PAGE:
Projects and partnerships adding value
In 2020, ICS Côte d’Azur, our bilingual international IB primary school in the south of France, was one of several Globeducate schools to participate in a pilot project bringing LEGO® Education into the classroom and integrating it into the STEAM curriculum with SPIKE™ Prime and WeDo 2.0 Robotic kits. This project has now been extended across many Globeducate schools.
Our colleague Amanda Scott, Head of School at ICS Côte d’Azur, an Apple Distinguished School, says: “It is hard to make concrete predictions about the world of tomorrow, but amongst all the uncertainties one thing becomes clear: we have to give students the tools and skills to navigate a future that will include lightning-speed changes and global challenges. Our students will be the designers and creators of tomorrow, and as such, they need to develop their design-process and critical thinking skills, as well as creativity and resilience, in collaborative environments.”
New Models of Learning
ICS Milanis one of Globeducate's flagship schools for STEAM Education, the first school in the group to introduce three STEAM leadership positions – STEM Coordinator, Art and Design Coordinator and Performing Arts Coordinator. Rachel Fincken is our Art and Design Coordinator at the brand-new campus, ICS Milan Symbiosis. Being an educator in a city that is pivotal in design trends, she talks about needing to walk the walk, about all teachers being designers, saying “Our goal is to foster the true innovation that comes with combining the mind of a scientist or technologist with that of an artist or designer. Unlike traditional models of teaching, our STEAM Agenda strengthens the connections between the modelling process and computational thinking, for example. Students can exercise both sides of the brain at once.”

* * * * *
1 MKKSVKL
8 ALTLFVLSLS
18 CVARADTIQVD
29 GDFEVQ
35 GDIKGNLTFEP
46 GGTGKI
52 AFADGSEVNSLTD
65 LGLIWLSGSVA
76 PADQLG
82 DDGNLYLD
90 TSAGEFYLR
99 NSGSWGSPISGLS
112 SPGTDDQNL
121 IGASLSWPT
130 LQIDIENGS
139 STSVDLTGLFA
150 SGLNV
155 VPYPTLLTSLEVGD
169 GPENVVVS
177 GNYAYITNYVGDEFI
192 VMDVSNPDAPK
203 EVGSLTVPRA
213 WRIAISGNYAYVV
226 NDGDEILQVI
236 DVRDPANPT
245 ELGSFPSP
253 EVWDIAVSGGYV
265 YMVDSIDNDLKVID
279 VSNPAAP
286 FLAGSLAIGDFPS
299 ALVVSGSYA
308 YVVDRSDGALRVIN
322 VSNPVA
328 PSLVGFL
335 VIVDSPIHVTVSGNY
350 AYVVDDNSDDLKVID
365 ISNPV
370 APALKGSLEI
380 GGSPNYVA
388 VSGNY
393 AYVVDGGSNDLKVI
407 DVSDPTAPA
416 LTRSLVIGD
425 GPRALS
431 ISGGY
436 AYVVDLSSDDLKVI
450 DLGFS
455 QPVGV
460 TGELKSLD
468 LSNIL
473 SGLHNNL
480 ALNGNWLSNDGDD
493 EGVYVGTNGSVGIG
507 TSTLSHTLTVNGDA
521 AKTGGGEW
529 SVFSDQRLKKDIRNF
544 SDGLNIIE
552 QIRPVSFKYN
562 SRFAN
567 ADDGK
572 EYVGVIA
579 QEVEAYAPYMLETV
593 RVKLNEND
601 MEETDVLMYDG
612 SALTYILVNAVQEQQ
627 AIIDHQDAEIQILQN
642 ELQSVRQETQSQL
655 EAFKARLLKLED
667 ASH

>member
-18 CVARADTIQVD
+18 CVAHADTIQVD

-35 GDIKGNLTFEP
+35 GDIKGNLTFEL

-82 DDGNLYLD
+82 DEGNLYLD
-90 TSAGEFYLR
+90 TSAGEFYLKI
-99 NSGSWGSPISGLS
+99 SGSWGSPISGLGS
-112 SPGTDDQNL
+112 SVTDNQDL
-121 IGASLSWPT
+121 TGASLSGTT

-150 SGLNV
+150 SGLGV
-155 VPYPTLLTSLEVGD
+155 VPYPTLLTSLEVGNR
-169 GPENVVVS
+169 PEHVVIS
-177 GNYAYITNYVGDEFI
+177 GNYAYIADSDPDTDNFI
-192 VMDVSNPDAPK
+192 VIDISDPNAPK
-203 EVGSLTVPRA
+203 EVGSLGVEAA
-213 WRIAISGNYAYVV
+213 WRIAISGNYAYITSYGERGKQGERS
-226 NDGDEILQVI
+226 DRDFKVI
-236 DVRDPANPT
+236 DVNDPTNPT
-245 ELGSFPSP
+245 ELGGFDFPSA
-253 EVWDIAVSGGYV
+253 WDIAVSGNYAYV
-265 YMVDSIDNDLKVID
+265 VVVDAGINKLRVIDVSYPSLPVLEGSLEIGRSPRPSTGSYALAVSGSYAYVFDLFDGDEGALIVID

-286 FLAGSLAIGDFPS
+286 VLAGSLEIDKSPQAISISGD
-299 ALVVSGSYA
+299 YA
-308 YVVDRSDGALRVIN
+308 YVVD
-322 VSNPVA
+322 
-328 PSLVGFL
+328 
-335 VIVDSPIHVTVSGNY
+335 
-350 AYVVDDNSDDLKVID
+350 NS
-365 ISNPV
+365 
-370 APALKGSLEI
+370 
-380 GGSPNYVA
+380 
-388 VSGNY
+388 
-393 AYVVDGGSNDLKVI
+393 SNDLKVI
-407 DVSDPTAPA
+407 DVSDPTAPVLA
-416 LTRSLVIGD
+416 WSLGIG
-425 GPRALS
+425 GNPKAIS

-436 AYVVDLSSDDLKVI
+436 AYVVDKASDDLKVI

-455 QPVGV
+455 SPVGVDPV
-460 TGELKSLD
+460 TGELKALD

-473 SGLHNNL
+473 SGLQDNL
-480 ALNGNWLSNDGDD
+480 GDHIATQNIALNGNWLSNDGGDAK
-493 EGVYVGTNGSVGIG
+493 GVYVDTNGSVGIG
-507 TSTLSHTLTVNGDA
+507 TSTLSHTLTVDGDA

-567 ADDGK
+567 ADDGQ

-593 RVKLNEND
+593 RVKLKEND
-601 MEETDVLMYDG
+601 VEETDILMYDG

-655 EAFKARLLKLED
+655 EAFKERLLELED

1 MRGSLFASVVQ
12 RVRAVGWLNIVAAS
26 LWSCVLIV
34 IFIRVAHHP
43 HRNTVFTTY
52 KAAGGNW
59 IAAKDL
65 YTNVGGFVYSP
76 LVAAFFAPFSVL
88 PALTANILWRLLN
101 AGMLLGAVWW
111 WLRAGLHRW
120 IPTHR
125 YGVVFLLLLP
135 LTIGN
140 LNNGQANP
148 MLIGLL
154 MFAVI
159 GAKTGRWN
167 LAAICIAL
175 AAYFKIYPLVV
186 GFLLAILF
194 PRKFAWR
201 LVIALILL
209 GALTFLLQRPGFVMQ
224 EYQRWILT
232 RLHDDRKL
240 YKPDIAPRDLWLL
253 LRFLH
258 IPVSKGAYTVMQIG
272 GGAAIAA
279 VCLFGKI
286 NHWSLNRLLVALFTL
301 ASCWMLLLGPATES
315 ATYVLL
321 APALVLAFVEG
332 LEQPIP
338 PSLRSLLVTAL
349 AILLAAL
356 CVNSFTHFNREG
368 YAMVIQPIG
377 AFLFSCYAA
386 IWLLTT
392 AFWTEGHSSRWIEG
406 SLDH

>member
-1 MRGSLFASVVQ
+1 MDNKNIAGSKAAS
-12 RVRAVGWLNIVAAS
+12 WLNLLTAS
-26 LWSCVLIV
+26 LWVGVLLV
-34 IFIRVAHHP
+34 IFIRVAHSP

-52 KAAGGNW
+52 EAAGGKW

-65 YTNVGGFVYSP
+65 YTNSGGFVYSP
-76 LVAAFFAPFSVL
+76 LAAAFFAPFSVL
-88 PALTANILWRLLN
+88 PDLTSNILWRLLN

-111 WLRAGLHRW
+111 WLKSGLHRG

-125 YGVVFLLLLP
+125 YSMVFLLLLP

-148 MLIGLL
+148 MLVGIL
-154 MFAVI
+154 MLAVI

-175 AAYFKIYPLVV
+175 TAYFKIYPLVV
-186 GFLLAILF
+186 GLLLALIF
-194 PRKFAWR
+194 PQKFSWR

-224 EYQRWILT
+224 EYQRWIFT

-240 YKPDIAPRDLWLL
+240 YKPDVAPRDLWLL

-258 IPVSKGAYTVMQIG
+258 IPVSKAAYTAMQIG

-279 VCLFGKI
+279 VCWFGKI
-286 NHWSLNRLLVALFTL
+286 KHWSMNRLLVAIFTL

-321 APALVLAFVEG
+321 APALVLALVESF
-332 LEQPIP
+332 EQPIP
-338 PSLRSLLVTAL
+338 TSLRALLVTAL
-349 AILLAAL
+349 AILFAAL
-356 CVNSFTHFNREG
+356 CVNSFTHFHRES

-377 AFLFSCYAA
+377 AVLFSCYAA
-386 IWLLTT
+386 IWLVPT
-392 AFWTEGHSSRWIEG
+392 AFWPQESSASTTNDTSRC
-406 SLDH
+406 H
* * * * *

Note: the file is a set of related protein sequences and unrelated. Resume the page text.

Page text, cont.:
Executive Head of School at ICS Milan, Antonia Giovanazzi, committed to making the STEAM approach part of the school´s DNA, not an add-on or a “strategy”, introduced Arts International to the school and to other ICS schools - ISN Nice and ICS London. A team of West End stars have been working with students in these schools through a programme called “Finding your Voice”, which has encouraged creativity and innovation in our students, and helped them to develop self-confidence and presentation skills, as well as empathy, compassion, cultural awareness and appreciation.
We know that students today rely increasingly on digital access to knowledge but their future success depends on how they apply their knowledge, skills, and character. Globeducate’s key principles are delivering educational excellence, developing skills and competencies, building character and nurturing global perspectives, and our STEAM Agenda is one key element of bringing our principles to life for our 21st-century learners.
For more information about Globeducate, see globeducate.com
This article first appeared in the 2022/23 edition of John Catt's Guide to International Schools, which you can read here: